SHARP differences have emerged in the fractious Zanu PF as party Copac co-chair Munyaradzi Paul Mangwana clashed with Justice minister Patrick Chinamasa over whether to seek foreign funding to hold the make-or-break harmonised elections later this year.
Report by Staff Reporters
The move by President Robert Mugabe’s senior party members has escalated infighting within the divided Zanu PF as a clique within the party has “vociferously” rejected foreign funding of the poll and blocked the visit of the United Nations Development Programme (UNDP) assessment team.
Mangwana, who is Zanu PF Chivi Central MP, said Zimbabwe needed foreign funding to bankroll its election, with Chinamasa insisting the country should fund its electoral process.
Speaking at a discussion forum this week, Mangwana said the constitution-making process had successfully been funded by the UNDP, and without meddling with the electoral process, the same could be done on elections.
“It would be desirable to get funding from Sadc or any other funders like the UN,” Mangwana said. “The constitution-making process was partly funded by the UNDP and the government on a 50/50 basis and we had a successful referendum but the problem with UN funding is when they start meddling with our sovereignty. When they start meddling with our sovereignty, then they can keep their funding.”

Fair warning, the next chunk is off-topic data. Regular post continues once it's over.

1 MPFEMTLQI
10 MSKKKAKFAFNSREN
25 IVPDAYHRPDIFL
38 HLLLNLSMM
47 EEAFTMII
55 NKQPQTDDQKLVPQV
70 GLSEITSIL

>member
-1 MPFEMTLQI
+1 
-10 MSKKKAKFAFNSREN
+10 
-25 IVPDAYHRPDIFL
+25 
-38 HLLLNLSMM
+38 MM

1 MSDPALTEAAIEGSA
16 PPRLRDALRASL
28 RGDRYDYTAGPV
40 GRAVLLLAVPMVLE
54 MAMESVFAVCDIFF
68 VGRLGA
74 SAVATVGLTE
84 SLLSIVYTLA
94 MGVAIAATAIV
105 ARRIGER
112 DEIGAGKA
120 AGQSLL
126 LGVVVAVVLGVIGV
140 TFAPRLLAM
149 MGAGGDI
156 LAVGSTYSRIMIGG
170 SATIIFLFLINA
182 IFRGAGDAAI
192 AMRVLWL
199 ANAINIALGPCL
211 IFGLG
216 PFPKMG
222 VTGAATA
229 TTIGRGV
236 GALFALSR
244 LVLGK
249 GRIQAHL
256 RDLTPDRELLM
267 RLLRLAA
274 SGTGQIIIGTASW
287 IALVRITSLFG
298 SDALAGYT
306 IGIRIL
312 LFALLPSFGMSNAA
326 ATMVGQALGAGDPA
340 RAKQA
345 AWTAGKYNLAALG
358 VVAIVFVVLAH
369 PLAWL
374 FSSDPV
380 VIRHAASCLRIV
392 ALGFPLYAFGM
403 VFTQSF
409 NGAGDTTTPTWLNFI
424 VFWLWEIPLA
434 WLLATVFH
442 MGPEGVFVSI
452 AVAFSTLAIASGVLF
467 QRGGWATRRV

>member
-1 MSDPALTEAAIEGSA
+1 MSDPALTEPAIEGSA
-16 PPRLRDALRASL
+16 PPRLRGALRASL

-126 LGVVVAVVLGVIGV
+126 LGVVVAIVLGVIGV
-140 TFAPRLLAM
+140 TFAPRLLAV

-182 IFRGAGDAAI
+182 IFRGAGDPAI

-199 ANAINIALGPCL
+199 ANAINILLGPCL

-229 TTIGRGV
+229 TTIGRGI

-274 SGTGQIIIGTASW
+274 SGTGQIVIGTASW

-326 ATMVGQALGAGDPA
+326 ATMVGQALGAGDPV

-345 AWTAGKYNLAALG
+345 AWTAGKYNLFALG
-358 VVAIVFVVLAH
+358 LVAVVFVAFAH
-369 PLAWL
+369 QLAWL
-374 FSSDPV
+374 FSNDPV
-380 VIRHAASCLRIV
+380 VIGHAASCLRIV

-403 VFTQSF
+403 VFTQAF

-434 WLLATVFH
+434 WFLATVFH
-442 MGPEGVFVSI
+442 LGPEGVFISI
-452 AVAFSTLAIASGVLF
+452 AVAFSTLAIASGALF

Zanu PF recently blocked a UN needs assessment team from visiting the country over a decision by the team to meet various civic organisations and eminent Zimbabweans during its visit. The party has also vowed not to invite foreign observer missions in the forthcoming elections, particularly the West, accusing them of a “regime change” agenda in the country.
Mangwana admitted that there was nothing wrong in foreigners chipping in in Zimbabwe’s electoral processes, hours before Finance minister Tendai Biti told Parliament during a question and answer session in Parliament said that Chinamasa was blocking foreign funding.
Biti said an agreement had been reached between Zanu PF and the MDCs on the UN needs assessment team and the groups of people the team would consult, but was shocked to learn the team had been threatened with arrest should they set foot in the country.
“But, be that as it may, Mr Speaker, Minister Chinamasa and I met on the 14th of April, 2013 and agreed that, to define terms of reference for the UN team and we said they can come into Zimbabwe and we will discuss the issue of election financing and the budget, not the terms of references that they defined in their letter of the 17th of February, 2013,” Biti said.
“We also agreed on the persons that they were going to come and see, namely, the Minister of Justice, Minister of Finance, Co-Ministers of Home Affairs, Minister of Regional Integration, Zimbabwe Electoral Commission, Registrar- General, Prime Minister, Deputy Prime Minister Prof Mutambara, Chief Secretary to Cabinet, the ambassadors from the Fish Mongers, and ambassadors from the Sadc region.
Notwithstanding that agreement, it has been made clear to the UN that if they come here, they will be arrested, which is not on because we reached an agreement in black and white.”
Biti added: “The bottom line is that we have no money for the elections, but there is goodwill from the international community. We have to demonstrate a political will.
“Sadc too is willing to support the election, but no one is prepared to finance a process that is not going to work. No one is going to put their taxpayers’ money in a hole if there are no reforms.”